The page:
If there is enough investment in the financial market and digital infrastructure, what that transaction does is provide the information that this person is receiving this much money on a periodic basis. This almost acts as an income in the receiving end, giving an opportunity to the digital finance ecosystem to actually see my risk profile. Based on this, they can give me banking products that would otherwise not be available.

These are the incentives that a digital ecosystem and proactive financial system that looks after the needs of migrants and their family members can ensure. When family members are receiving, the private sector knows that if they were to focus on remittances there is a five billion dollar market available to them. We need to focus on where are the incentives of the government, the private sector and people converging and aligning so that the process is seamless all the way from the sender to the receiver.

If the telecom sector was to penetrate well in Ethiopia the way it has been in other countries in the region, it would create a credit-risk profile that, over time, gives information to the broader ecosystem that this receiver is bankable. If we were to focus on people, we would see that incentives will start aligning gradually. Right now, we only consider remittances as a transaction, as a forex instrument. This is important but we have to create demand from the receivers, and make it worthwhile for them to receive it from the formal channels so that they are not only worried about a better exchange rate.


We have to make them say, “maybe the 10 Br extra is not worth my time because if I were to receive through formal channels I will get access to a lot of products and services.”

Q: They are also getting it much faster, right?

Yes. And not to mention, assured. It is not that informal channels are necessarily untrustworthy; they have been working for a 100 years and may still be there a century later. But what we need to ensure is where we are creating the demand, which will only exist where the right incentives are located. And if we do not focus on creating those incentives, we will not be making the most of remittances.


Q: What about the cost of transferring through the formal channels, which could be as expensive as 10pc of the amount being sent? Why has there not been a breakthrough when such a barrier exists?

Remittance transaction cost is one of the sustainable development goals (SDGs). The target is for the average transaction cost in 2030 to be less than three percent. It will be helpful for us to focus more on why there are distortions in the market, or why there are high transactions costs, instead of particular providers. If there is enough competition in the market, if the volumes are high enough, if the regulatory ecosystem is conducive and the compliance costs are nominal, then we will see the transaction cost coming down by itself.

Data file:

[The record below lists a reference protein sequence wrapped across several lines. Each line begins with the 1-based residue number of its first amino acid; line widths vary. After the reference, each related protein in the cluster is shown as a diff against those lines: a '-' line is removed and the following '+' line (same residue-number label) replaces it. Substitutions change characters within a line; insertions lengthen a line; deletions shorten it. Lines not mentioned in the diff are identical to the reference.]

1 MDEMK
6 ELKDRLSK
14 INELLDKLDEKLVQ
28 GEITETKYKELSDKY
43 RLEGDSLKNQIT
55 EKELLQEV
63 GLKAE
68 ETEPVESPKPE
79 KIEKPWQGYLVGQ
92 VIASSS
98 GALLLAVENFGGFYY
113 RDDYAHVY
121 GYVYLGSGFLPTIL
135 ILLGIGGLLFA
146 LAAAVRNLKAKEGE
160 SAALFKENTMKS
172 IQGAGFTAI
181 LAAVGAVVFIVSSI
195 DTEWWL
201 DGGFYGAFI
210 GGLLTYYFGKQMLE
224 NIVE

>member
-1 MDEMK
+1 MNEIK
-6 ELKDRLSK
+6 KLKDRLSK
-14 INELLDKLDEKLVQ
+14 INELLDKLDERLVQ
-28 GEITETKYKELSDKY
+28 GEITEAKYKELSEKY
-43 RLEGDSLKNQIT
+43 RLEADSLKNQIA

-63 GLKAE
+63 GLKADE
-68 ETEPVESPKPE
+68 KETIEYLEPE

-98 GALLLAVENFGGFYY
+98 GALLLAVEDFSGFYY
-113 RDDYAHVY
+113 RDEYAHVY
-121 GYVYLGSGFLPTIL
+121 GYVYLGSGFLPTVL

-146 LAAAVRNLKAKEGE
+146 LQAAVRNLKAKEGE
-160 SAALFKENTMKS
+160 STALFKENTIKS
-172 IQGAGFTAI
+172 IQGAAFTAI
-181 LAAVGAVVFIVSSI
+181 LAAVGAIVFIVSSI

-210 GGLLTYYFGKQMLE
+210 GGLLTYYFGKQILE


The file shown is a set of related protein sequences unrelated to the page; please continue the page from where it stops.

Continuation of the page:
We need to ensure that there is a strong financial system infrastructure that allows for the digitisation of remittances, for the money to originate in a bank account and terminate in a bank account, so that the cost of operating cash goes down. When this happens, compliance expenses also come down as well the cost of maintaining agents and cash management also comes down.

If we were to ensure enough market competition and volume by allowing through a risk-based mechanism more non-financial and fin-tech players, the transaction costs will be written down. The private sector will make money whenever there is an opportunity for it to make money. We should strengthen the competition within the market with a range of products and services that are forcing the prices down in a manner that is not unsustainable for the private sector to maintain their profits.

Q: Where does this competition come from? Presently, there are the legacy money transfer companies, such as Western Union and MoneyGram. On the other hand, you have disrupters such as M-Pesa and Telebirr. Is this the type of competition you have in mind.

Absolutely. We also need to acknowledge that Western Union and MoneyGram are working with banks here, which are their agents. Banks all have a fee on those transactions. There is a lot more disruption and innovation that could come from the banks, because they have traditionally played a very significant role and will continue to in the future.